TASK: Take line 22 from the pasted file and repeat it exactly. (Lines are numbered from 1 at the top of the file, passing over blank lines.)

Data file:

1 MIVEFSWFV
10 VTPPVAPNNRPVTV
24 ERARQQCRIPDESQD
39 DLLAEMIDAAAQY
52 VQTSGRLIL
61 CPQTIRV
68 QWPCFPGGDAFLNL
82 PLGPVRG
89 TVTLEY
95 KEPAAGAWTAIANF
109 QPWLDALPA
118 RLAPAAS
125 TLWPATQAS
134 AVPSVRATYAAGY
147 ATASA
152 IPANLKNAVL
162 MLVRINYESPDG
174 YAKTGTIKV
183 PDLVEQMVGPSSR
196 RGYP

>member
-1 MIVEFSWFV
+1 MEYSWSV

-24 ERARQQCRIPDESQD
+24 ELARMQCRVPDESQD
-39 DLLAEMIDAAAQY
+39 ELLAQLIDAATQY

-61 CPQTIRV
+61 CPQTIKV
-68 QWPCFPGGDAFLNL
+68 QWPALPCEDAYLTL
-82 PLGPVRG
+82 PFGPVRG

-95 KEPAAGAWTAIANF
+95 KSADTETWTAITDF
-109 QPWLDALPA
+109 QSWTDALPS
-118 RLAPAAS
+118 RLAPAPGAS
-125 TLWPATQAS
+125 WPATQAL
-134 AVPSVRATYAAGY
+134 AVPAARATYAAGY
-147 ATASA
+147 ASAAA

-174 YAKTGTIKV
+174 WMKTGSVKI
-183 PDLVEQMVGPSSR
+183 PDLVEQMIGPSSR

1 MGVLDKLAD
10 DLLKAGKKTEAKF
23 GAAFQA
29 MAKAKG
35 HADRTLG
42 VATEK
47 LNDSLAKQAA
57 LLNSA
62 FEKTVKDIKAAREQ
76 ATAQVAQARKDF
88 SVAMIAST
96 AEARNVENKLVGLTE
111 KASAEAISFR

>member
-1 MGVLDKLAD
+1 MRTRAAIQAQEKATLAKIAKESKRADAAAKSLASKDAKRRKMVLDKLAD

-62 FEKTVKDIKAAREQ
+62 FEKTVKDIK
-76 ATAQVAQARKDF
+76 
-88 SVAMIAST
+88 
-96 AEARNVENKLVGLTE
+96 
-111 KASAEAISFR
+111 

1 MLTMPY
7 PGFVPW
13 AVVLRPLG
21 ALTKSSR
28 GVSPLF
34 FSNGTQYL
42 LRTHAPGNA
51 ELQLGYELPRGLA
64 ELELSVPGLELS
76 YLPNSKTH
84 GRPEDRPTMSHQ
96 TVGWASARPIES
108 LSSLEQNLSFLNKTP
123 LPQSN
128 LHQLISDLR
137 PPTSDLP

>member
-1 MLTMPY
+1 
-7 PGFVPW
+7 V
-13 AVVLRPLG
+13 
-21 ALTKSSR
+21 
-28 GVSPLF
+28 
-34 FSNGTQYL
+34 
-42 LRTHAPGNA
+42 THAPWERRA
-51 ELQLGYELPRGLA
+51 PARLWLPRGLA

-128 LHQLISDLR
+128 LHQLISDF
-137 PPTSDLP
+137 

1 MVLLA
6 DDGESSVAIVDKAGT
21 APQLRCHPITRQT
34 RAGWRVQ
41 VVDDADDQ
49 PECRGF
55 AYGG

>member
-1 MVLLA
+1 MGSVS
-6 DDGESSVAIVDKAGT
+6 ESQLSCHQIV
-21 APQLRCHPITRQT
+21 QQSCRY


-1 MIVEFSWFV